The property, along with Shaw's collection, was bequeathed to the National Trust in 1950.
Rodin created this sculpture when Shaw was 49. The bronze bust shows his unclothed head and shoulders.
Around the same time, Shaw introduced Rodin to the photographer Alvin Langdon Coburn. Both Shaw and the photographer witnessed the unveiling of Rodin's The Thinker, so decided to imitate Rodin's iconic sculpture. Shaw suggested that Coburn make a nude photographic portrait of him, in the same pose as the sculpture.
In 1934, sculptor Jacob Epstein (1880–1959) created this bronze bust of Shaw, which can be found in the National Portrait Gallery.
By this time, Shaw was in his 70s and had become the foremost writer and dramatist in British theatre.
Another version by Epstein can be found in Aberdeen Art Gallery.
Aged 69, he won the Nobel Prize for Literature in 1925. The committee had selected Shaw after the praise for his play Saint Joan (1923). Although he accepted the award, he rejected the monetary prize that went with it, declaring: 'my readers and my audiences provide me with more than sufficient money for my needs.'
After Saint Joan, Shaw took a break from writing plays. In 1928 he wrote The Intelligent Woman's Guide to Socialism and Capitalism, a book that encouraged female readers to engage with Marxist thought. Within this text, Shaw discussed the lack of equal pay for women within capitalism economic systems. The design for the cover was created by British sculptor Eric Henri Kennington.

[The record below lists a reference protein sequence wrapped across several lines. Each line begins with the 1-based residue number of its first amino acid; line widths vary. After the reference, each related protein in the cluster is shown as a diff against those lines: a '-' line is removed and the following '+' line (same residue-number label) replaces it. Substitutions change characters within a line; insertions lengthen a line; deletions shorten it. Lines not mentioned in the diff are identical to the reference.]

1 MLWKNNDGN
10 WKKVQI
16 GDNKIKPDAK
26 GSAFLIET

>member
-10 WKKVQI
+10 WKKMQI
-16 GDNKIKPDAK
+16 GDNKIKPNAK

So why is Shaw's Oscar statue in a UK collection?
Shaw received his Oscar in 1938, for his adaptation of his own play Pygmalion, a popular Greek mythological story that had a resurgence of popularity during the Victorian era. Artists like the Pre-Raphaelite painter Edward Burne-Jones (1833–1893) furthered the public's fascination for the subject.
Although Shaw was awarded the Academy Award for Best Adapted Screenplay, he was not pleased, allegedly saying: 'It's an insult for them to offer me any honour as if they had never heard of me before – and it's very likely they never have. They might as well send some honour to George for being King of England.'
Made from gold-plated Britannium metal, the Oscar was designed by Austin Cedric Gibbons and sculpted by George M. Stanley.
Shaw kept the newly designed Oscar in his home in Hertfordshire (where it can still be found). The statuette shows an image of a stylised knight holding a sword, standing on a reel of film with five spokes, each representing a branch of the Academy: Actors, Writers, Directors, Producers and Technicians.
In his house, one can also view this marble sculpture of his hand and wrist.
Shaw died in 1950, an incredibly wealthy man who was widely revered as the greatest playwright after Shakespeare.
His unique cult of personality extended beyond the literary sphere and the announcement of his death made an international impact: so much so that the lights of Broadway were temporarily dimmed.
Lydia Figes, Content Creator at Art UK